THE value of retail sales in Scotland in May was down on the same month of 2013 — in contrast to a corresponding year-on-year rise in the UK as a whole — industry figures have revealed.
The Scottish Retail Consortium's latest sales figures, published today, were described as "disappointingly weak" by sector expert David McCorquodale.
Mr McCorquodale, head of accountancy firm and SRC survey sponsor KPMG's UK retail sector practice, attributed the weakness of sales in Scotland to a competitive grocery market, mixed weather and "localised caution" among consumers when spending on bigger-ticket items.
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The disappointing sales figures follow a survey earlier this week from financial services provider Scottish Friendly, which showed a sharp rise in the disposable incomes of Scots in the past three months.
The value of Scottish retail sales in May was down 1.6 per cent on the same month of last year, the SRC survey found. A survey last week from the British Retail Consortium showed the value of retail sales in the UK as a whole last month was up 2 per cent on May 2013.
SRC director David Lonsdale said: "Despite the return of shoppers to Scotland's high streets last month, the growth in footfall simply didn't filter through into an increase in the overall value of retail sales. Scottish consumers clearly remain cautious."
He cited a dip in sales of items for homes and gardens in Scotland in May. The SRC noted clothing and footwear was the only retail category to show year-on-year growth in sales value in May, although the rate of increase slowed.
Mr Lonsdale said: "Clothing and footwear retailers who offered good ranges continued to perform well off the back of new seasonal lines."
The value of non-food sales in Scotland in May was down 1.4 per cent on the same month of 2013, the survey found. However, the SRC estimated that, if online channels had been taken into account, non-food sales value in Scotland in May would have been up 0.8 per cent on the same month of last year.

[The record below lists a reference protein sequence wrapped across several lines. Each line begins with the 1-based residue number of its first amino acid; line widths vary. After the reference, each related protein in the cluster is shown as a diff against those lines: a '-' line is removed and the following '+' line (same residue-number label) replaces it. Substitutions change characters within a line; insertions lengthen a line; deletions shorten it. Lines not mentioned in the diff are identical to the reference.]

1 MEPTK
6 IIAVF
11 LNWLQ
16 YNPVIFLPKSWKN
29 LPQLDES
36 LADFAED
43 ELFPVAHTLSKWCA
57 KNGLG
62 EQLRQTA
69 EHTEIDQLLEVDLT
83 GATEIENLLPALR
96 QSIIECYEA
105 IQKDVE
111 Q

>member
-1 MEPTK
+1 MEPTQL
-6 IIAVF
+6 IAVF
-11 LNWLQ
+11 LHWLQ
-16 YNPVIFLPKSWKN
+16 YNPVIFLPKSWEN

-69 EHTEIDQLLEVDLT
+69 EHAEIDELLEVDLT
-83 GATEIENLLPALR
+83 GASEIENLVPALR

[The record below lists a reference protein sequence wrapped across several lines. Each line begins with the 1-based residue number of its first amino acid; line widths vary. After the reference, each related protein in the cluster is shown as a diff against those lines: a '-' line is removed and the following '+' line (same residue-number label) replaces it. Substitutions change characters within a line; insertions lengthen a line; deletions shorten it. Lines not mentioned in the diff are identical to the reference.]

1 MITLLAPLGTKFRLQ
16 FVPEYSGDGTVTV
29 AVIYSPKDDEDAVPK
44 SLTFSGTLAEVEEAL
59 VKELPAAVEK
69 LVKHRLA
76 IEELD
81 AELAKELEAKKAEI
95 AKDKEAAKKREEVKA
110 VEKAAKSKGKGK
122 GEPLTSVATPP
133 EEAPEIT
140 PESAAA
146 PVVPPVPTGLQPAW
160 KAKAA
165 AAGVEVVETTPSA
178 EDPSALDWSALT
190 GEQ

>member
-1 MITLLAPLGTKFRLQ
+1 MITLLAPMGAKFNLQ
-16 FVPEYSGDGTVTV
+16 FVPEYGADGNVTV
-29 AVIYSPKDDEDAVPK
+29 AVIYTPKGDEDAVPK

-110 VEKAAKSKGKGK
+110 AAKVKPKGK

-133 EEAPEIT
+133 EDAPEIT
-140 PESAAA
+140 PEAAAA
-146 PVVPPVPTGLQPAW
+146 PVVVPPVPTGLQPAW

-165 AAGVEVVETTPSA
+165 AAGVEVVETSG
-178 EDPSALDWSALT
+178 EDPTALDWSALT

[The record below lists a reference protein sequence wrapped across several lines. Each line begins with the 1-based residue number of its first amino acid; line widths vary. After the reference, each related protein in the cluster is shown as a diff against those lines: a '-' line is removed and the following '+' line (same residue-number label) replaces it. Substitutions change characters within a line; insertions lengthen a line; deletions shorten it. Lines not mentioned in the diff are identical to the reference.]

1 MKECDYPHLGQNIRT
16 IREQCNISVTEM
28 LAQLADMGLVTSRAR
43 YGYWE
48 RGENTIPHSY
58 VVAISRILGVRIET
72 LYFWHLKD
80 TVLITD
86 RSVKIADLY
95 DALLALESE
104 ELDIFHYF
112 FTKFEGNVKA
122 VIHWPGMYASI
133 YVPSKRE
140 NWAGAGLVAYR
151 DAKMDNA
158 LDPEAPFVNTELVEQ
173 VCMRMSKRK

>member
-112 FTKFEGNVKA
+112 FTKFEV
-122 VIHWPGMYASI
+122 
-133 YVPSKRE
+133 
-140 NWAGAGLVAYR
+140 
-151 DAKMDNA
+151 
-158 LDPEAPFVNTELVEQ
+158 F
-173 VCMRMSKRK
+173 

Mr Lonsdale said: "Adjusted for the contribution of online retailing, non-food sales in general increased. However, shops reported that sales of items for homes and gardens dipped in May. This, coupled with continuing keen prices and promotions for food, ensured that the total growth of sales in Scotland was weaker than across the UK as a whole."
The SRC cited signs that Aberdeen and the Highlands, where the local economy is influenced by the oil industry, and Edinburgh fared better than other areas in terms of major purchases by consumers.
The value of food sales in Scotland last month was down 2 per cent on May 2013.
Mr McCorquodale said: "Discounts offered by grocers are being snapped up by cost-conscious consumers but, from the retailer viewpoint, these are depressing sales and consequently margins, and the situation is likely to persist in the short term."
Contrasting a 0.3 per cent year-on-year fall in the value of non-food sales in Scotland in the three months to May with a corresponding rise of 4.3 per cent in the UK as a whole, he added: "With the gap widening between Scotland's non-food growth in the last quarter and that of the rest of the UK, it appears that the recovery in the south-east [of England] has yet to gain strength north of the Border in terms of meaningful spend on household goods."
Highlighting the impact of weather on Scottish sales in May, the SRC said: "It was a dull month, with overall sunshine hours only 68 per cent of average, particularly for western Scotland, which had its dullest May in a series from 1929. It was also a wet month, notably in southern Scotland and Argyll, with up to twice the normal May rainfall in some areas."
The SRC noted, using the BRC's 1.4 per cent figure for annual UK shop-price deflation in May, the volume of retail sales last month in Scotland was down 0.2 per cent on a year earlier.